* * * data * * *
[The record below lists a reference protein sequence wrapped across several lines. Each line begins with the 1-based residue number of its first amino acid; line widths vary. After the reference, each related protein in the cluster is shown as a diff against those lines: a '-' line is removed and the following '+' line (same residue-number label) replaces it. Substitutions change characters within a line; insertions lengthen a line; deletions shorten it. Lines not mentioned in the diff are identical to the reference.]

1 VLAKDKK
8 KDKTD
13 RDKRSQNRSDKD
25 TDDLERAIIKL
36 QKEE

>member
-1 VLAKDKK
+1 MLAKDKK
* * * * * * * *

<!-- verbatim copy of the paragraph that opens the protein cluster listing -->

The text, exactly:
[The record below lists a reference protein sequence wrapped across several lines. Each line begins with the 1-based residue number of its first amino acid; line widths vary. After the reference, each related protein in the cluster is shown as a diff against those lines: a '-' line is removed and the following '+' line (same residue-number label) replaces it. Substitutions change characters within a line; insertions lengthen a line; deletions shorten it. Lines not mentioned in the diff are identical to the reference.]